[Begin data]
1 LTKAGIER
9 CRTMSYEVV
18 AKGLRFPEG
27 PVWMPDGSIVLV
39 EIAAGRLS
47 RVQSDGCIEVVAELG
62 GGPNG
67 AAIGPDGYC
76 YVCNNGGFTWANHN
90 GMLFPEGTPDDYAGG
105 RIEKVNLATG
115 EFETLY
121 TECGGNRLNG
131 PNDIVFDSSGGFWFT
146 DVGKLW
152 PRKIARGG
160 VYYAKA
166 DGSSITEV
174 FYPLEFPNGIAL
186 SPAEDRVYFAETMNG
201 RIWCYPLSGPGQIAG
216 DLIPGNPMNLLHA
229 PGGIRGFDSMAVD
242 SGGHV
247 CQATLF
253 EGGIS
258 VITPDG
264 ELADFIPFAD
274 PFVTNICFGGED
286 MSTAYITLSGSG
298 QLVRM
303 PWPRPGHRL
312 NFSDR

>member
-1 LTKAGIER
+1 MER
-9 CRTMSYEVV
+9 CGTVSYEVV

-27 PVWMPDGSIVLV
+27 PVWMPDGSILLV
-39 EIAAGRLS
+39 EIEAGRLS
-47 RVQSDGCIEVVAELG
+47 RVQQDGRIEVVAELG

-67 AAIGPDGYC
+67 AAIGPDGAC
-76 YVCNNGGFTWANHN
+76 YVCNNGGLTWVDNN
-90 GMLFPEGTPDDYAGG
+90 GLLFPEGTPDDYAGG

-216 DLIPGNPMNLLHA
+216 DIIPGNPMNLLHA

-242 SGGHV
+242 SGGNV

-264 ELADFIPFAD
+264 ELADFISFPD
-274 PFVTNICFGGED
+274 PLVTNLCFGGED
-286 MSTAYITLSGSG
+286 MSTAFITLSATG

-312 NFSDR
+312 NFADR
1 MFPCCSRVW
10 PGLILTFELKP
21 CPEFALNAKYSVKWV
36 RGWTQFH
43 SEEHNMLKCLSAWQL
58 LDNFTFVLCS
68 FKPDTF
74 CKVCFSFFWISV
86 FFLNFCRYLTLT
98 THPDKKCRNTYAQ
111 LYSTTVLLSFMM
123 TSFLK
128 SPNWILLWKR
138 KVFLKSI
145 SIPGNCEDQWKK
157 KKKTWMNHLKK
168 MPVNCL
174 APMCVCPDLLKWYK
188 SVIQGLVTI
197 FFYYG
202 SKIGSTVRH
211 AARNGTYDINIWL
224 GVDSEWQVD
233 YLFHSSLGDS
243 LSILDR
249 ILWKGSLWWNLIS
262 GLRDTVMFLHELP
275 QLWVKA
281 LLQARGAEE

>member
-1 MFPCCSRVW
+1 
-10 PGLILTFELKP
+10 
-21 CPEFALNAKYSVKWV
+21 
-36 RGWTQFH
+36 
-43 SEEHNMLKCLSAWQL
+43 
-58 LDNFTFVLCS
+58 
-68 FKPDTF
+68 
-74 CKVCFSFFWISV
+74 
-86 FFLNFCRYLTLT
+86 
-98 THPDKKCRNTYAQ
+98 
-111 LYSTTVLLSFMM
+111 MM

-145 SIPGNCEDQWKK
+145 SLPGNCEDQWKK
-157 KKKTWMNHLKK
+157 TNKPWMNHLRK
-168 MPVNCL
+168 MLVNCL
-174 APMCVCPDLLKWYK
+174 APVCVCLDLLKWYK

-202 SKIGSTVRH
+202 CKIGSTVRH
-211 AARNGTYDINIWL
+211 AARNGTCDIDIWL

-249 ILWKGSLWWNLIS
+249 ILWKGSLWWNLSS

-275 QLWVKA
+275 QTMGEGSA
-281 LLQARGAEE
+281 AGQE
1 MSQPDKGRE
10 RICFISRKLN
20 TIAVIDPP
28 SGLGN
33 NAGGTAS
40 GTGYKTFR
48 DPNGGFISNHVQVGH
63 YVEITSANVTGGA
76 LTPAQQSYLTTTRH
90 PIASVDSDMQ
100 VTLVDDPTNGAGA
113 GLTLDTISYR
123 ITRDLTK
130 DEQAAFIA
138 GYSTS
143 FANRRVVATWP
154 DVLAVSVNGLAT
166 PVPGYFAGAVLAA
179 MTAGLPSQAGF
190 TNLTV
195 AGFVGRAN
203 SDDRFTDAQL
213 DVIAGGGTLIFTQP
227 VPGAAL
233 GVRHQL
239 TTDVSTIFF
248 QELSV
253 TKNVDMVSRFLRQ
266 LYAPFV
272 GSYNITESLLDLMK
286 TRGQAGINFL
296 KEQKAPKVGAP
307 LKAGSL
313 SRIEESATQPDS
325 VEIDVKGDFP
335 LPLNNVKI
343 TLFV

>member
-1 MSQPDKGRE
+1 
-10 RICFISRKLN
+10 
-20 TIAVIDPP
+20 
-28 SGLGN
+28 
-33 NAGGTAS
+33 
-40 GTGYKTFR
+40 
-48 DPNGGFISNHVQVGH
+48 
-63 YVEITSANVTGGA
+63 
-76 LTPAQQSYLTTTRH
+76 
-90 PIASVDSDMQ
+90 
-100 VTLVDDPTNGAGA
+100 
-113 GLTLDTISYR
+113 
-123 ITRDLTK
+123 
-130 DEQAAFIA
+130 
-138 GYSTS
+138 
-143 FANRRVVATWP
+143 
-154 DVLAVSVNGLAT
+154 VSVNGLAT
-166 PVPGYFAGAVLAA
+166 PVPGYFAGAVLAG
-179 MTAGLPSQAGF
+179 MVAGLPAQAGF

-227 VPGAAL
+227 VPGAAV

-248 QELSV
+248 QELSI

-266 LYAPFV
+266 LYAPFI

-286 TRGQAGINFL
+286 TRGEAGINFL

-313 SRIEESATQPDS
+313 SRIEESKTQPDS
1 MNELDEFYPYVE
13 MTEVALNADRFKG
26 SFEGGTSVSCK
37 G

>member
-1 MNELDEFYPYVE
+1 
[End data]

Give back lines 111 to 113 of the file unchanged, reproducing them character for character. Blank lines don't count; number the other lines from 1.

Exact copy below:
-98 THPDKKCRNTYAQ
+98 
-111 LYSTTVLLSFMM